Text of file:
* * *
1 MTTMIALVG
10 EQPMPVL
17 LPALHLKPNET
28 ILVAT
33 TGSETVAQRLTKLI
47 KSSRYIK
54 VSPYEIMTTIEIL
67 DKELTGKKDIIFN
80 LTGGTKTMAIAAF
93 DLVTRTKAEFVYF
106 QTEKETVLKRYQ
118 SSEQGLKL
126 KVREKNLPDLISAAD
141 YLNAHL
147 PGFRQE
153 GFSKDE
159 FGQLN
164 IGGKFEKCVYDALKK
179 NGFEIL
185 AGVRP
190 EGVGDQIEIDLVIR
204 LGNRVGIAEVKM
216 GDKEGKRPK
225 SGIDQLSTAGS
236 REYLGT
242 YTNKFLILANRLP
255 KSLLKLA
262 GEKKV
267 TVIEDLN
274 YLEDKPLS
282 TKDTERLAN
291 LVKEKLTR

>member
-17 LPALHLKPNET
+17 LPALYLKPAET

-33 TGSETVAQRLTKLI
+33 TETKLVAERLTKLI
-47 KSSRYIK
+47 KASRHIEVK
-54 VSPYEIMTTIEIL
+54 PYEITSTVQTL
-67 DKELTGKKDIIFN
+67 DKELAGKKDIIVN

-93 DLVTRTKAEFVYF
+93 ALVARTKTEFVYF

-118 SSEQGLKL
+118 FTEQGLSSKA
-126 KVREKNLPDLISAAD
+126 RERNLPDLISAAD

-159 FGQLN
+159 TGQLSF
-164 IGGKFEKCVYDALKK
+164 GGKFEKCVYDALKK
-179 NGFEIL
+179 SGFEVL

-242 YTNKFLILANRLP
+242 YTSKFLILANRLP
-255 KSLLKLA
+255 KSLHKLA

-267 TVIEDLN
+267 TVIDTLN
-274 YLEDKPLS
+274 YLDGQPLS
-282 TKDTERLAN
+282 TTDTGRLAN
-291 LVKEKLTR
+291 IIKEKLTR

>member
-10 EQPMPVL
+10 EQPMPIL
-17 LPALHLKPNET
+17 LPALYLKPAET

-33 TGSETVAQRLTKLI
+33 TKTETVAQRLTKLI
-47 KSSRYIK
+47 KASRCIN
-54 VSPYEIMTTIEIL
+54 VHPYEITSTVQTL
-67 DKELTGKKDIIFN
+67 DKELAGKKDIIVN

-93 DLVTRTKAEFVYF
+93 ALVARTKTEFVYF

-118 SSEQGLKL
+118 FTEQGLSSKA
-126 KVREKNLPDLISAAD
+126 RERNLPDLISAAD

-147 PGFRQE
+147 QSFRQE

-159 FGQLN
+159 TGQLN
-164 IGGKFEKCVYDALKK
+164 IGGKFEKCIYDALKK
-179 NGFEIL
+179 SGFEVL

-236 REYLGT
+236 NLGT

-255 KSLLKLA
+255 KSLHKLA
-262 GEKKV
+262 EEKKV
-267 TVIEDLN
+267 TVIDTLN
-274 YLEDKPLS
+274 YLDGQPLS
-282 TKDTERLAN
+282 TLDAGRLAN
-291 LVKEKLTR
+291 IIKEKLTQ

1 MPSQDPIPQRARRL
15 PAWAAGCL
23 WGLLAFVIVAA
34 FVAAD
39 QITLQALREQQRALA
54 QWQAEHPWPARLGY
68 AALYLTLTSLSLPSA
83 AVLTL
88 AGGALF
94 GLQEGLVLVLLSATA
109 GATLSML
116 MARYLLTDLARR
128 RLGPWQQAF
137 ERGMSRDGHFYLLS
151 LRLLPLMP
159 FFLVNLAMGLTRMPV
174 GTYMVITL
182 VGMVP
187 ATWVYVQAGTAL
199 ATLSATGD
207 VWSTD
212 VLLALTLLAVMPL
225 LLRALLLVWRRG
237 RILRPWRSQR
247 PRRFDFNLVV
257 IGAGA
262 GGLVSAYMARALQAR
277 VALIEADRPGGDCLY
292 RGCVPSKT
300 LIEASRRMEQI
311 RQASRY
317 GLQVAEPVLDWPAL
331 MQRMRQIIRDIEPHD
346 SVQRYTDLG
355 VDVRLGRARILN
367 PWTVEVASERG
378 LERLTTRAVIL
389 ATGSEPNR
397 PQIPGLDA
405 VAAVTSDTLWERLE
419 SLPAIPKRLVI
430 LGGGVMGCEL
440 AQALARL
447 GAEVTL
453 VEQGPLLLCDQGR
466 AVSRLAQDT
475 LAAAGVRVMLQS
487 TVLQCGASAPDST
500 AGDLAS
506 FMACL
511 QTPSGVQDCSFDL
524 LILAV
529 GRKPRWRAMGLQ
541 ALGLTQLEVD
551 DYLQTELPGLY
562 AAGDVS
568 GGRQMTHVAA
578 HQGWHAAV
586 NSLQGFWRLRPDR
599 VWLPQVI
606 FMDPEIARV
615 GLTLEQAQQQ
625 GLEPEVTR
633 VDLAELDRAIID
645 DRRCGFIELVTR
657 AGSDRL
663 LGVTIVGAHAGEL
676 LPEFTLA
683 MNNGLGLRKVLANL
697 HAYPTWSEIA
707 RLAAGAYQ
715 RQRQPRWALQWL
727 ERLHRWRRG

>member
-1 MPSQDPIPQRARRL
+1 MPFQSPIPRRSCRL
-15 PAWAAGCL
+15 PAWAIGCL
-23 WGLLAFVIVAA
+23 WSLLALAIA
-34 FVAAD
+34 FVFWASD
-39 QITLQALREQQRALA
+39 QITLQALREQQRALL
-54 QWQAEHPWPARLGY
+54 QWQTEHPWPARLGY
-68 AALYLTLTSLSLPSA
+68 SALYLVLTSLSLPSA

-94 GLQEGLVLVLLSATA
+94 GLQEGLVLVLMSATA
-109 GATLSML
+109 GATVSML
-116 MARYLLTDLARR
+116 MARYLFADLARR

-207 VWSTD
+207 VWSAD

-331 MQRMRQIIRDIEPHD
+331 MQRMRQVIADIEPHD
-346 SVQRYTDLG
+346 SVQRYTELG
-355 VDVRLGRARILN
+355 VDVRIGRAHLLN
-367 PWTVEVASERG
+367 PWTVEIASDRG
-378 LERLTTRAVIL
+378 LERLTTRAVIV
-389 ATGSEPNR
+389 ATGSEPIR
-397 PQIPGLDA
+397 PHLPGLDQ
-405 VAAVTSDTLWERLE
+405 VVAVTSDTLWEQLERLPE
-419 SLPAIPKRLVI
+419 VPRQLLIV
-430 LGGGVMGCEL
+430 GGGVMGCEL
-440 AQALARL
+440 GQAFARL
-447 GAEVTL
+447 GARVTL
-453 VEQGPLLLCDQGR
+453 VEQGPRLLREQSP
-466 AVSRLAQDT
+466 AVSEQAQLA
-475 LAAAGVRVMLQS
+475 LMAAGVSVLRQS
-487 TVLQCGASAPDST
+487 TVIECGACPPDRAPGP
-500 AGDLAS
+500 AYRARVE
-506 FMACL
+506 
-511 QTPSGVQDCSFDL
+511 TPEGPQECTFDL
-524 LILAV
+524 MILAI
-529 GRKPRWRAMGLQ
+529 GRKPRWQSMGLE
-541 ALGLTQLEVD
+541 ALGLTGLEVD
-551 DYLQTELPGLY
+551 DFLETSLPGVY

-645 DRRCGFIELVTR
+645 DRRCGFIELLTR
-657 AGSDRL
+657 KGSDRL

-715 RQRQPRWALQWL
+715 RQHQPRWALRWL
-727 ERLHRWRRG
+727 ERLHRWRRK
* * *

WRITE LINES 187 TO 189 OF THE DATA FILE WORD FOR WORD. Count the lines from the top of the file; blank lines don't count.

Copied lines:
-23 WGLLAFVIVAA
+23 WSLLALAIA
-34 FVAAD